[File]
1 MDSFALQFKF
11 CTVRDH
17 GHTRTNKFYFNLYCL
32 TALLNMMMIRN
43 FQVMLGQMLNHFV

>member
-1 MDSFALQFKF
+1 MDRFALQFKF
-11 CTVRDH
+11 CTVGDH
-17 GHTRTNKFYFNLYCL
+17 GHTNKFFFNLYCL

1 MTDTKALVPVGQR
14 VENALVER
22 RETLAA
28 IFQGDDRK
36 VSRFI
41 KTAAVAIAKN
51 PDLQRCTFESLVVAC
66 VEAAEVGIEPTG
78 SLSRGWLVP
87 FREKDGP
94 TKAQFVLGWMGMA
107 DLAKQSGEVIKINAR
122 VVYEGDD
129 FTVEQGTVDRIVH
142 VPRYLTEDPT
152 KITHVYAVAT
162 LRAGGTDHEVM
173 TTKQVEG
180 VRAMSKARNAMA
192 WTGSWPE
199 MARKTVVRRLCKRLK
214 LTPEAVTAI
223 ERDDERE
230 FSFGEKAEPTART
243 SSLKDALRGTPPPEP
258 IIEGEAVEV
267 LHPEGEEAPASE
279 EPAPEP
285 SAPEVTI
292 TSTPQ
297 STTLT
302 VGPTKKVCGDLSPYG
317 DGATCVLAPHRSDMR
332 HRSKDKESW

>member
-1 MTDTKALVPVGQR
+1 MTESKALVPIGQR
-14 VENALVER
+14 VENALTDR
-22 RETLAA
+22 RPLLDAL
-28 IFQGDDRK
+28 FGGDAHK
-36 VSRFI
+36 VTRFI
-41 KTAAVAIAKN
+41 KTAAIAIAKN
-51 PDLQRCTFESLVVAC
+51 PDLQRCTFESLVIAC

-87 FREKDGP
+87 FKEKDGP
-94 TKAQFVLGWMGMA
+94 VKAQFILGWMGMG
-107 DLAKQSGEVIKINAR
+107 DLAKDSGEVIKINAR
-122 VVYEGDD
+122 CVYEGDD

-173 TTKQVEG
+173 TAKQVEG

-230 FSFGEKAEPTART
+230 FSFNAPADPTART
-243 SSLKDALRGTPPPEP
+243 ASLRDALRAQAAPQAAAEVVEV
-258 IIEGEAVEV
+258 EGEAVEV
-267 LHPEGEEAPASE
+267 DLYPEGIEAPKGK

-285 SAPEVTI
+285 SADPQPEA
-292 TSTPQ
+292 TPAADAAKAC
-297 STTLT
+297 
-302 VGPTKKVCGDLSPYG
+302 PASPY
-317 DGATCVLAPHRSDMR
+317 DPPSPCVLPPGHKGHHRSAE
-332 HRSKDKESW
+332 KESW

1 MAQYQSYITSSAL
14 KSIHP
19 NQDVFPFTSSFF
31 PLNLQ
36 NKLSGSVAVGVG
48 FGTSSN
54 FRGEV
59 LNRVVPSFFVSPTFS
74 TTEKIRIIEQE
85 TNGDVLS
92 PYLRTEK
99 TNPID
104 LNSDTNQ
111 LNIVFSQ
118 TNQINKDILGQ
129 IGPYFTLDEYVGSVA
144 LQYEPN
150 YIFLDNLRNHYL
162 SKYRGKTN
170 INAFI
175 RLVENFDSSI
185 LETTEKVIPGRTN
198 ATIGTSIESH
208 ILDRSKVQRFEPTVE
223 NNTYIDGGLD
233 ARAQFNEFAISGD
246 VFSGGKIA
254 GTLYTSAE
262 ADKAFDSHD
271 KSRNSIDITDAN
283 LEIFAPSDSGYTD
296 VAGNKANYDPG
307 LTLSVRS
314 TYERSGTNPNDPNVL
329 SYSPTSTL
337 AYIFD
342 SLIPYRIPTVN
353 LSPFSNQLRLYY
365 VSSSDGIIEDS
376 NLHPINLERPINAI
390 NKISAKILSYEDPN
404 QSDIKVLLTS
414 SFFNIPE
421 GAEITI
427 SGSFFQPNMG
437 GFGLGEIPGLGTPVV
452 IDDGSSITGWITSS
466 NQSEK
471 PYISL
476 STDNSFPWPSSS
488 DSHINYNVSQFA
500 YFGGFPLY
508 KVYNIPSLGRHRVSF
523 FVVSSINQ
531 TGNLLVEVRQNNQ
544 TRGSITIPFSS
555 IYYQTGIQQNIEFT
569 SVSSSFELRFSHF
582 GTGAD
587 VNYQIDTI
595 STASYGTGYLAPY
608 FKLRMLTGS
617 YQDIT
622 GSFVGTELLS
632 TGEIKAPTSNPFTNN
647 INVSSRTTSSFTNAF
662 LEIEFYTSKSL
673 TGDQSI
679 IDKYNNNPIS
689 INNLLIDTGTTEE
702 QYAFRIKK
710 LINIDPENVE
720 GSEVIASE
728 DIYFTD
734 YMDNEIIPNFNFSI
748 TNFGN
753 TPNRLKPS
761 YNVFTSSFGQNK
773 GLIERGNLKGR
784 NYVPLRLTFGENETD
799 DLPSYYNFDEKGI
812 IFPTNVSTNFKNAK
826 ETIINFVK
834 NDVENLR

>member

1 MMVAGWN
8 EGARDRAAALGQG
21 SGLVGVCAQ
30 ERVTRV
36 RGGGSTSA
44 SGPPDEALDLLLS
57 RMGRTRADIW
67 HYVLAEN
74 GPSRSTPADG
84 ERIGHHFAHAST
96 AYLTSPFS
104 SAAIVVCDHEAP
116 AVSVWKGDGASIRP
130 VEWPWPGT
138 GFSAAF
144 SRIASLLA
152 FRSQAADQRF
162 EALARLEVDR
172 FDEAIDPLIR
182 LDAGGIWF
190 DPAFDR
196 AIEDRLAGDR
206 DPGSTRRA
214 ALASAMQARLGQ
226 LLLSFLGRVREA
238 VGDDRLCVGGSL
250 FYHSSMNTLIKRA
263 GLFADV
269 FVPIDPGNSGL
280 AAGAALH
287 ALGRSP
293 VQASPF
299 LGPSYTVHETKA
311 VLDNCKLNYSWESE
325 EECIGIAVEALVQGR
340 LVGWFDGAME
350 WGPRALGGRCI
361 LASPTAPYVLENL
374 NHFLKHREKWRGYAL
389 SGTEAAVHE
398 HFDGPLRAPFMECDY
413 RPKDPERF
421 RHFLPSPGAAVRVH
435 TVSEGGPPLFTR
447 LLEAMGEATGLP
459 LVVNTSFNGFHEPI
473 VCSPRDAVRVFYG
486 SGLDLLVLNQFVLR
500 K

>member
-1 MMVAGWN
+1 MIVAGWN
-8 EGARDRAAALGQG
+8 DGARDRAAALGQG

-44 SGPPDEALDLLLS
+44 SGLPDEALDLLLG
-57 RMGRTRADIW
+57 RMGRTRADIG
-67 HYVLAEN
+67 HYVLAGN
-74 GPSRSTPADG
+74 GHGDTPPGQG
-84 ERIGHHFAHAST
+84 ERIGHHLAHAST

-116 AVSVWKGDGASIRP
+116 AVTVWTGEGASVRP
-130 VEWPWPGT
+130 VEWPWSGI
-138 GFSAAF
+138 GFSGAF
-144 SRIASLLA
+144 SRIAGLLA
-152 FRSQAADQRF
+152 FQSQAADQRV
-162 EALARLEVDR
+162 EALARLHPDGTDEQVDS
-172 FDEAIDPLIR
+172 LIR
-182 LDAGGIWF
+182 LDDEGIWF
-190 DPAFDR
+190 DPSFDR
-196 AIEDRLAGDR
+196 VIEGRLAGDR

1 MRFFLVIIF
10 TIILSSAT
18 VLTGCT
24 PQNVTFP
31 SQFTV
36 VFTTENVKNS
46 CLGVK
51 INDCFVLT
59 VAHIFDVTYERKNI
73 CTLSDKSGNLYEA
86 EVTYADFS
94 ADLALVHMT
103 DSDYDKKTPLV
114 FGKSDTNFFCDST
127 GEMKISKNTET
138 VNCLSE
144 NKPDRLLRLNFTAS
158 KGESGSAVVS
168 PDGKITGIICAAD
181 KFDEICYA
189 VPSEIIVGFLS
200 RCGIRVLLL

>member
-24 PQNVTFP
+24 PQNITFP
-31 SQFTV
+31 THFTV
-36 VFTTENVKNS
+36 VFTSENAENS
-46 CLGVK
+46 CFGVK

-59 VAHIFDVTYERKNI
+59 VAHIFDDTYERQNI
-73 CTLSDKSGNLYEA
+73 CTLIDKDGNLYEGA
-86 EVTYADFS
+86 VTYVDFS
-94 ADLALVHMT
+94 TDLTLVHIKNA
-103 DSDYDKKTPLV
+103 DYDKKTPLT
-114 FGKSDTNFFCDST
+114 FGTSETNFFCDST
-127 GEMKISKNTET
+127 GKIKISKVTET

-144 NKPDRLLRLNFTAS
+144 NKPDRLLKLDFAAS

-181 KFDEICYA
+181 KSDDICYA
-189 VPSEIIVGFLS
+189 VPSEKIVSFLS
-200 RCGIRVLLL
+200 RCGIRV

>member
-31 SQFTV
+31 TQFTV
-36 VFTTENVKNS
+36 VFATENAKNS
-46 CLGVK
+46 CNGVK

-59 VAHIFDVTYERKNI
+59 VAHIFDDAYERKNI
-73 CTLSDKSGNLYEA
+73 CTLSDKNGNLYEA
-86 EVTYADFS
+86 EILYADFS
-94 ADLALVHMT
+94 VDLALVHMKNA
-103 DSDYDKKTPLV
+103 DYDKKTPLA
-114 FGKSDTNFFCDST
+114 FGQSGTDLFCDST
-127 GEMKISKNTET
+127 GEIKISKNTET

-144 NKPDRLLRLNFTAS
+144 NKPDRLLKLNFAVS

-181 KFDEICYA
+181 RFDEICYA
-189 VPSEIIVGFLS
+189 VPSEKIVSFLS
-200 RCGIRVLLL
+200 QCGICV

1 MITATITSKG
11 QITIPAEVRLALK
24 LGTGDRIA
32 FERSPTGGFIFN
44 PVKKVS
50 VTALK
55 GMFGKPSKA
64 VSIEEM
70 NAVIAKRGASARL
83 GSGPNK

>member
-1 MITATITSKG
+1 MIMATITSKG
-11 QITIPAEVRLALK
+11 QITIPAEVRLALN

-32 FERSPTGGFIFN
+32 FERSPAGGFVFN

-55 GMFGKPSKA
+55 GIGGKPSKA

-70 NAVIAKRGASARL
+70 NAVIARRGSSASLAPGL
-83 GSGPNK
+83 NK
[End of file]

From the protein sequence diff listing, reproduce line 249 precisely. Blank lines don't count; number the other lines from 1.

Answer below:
-152 FRSQAADQRF